As they develop in line with environmental and developmental changes, they incorporate the capacity to reflect and communicate about past and future attachment relationships. This internal working model continues to develop through adulthood, helping cope with friendships, marriage, and parenthood, all of which involve different behaviours and feelings.
Specific attachment behaviours begin with predictable, apparently innate, behaviours in infancy. They change with age in ways that are determined partly by experiences and partly by situational factors. A child's behaviour when reunited with a caregiver is determined not only by how the caregiver has treated the child before, but on the history of effects the child has had on the caregiver. The most common and empirically supported method for assessing attachment in infants 12monthsmonths is the Strange Situation Protocol, developed by Mary Ainsworth as a result of her careful in-depth observations of infants with their mothers in Uganda see below.
While the procedure may be used to supplement clinical impressions, the resulting classifications should not be confused with the clinically diagnosed ' Reactive Attachment Disorder RAD '. The clinical concept of RAD differs in a number of fundamental ways from the theory and research driven attachment classifications based on the Strange Situation Procedure.
The idea that insecure attachments are synonymous with RAD is, in fact, not accurate and leads to ambiguity when formally discussing attachment theory as it has evolved in the research literature. This is not to suggest that the concept of RAD is without merit, but rather that the clinical and research conceptualizations of insecure attachment and attachment disorder are not synonymous.
The 'Strange Situation' is a laboratory procedure used to assess infant patterns of attachment to their caregiver. The procedure consists of eight sequential episodes in which the child experiences both separation from and reunion with the mother as well as the presence of an unfamiliar stranger. Mainly on the basis of their reunion behaviours although other behaviors are taken into account in the Strange Situation Paradigm Ainsworth et al. There are subclassifications for each group see below.
A fourth category, termed Disorganized D , can also be assigned to an infant assessed in the Strange Situation although a primary 'organized' classification is always given for an infant judged to be disorganized. Each of these groups reflects a different kind of attachment relationship with the mother. A child may have a different type of attachment to each parent as well as to unrelated caregivers. Attachment style is thus not so much a part of the child's thinking, but is characteristic of a specific relationship.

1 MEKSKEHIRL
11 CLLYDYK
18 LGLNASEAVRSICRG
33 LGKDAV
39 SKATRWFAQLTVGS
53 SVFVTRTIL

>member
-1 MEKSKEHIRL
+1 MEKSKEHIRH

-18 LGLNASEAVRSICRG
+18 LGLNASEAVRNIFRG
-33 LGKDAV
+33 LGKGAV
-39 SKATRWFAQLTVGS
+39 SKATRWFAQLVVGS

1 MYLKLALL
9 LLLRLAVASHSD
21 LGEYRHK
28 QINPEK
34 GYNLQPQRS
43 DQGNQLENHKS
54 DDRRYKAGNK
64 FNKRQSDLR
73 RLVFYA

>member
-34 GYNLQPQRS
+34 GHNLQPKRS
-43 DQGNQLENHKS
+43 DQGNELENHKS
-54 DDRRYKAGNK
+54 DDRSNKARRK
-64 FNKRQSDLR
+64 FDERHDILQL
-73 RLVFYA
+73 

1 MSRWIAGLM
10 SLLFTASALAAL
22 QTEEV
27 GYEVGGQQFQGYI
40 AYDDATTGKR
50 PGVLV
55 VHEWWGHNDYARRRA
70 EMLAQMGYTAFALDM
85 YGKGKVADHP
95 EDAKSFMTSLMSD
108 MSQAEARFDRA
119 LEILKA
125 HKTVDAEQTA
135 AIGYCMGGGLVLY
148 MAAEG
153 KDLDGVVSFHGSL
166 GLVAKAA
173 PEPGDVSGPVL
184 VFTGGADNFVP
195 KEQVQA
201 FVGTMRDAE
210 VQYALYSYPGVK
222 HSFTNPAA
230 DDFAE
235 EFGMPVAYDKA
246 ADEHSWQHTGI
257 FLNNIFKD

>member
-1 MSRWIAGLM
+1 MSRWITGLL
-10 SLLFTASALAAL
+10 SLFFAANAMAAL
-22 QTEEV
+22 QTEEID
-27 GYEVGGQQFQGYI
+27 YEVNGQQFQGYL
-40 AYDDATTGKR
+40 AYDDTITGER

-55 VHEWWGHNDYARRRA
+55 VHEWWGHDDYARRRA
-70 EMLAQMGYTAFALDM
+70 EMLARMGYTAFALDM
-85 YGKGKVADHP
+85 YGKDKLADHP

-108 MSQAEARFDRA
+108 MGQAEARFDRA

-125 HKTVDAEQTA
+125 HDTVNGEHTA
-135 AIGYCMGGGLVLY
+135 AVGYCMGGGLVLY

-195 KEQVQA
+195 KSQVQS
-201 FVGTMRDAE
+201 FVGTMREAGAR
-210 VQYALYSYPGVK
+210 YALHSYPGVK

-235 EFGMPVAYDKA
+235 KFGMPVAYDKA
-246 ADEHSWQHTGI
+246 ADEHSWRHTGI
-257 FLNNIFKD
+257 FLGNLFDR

However, after about age five children tend to exhibit one primary consistent pattern of attachment in relationships. The pattern the child develops after age five demonstrates the specific parenting styles used during the developmental stages within the child. These attachment patterns are associated with behavioral patterns and can help further predict a child's future personality.
Some insecure children will routinely display very pronounced attachment behaviours, while many secure children find that there is no great need to engage in either intense or frequent shows of attachment behaviour. A toddler who is securely attached to his or her parent or other familiar caregiver will explore freely while the caregiver is present, typically engages with strangers, is often visibly upset when the caregiver departs, and is generally happy to see the caregiver return.
The extent of exploration and of distress are affected, however, by the child's temperamental make-up and by situational factors as well as by attachment status. A child's attachment is largely influenced by their primary caregiver's sensitivity to their needs. Parents who consistently or almost always respond to their child's needs will create securely attached children. Such children are certain that their parents will be responsive to their needs and communications.
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In the traditional Ainsworth et al. B1's have been referred to as 'secure-reserved', B2's as 'secure-inhibited', B3's as 'secure-balanced', and B4's as 'secure-reactive'. In academic publications however, the classification of infants if subgroups are denoted is typically simply "B1" or "B2" although more theoretical and review-oriented papers surrounding attachment theory may use the above terminology.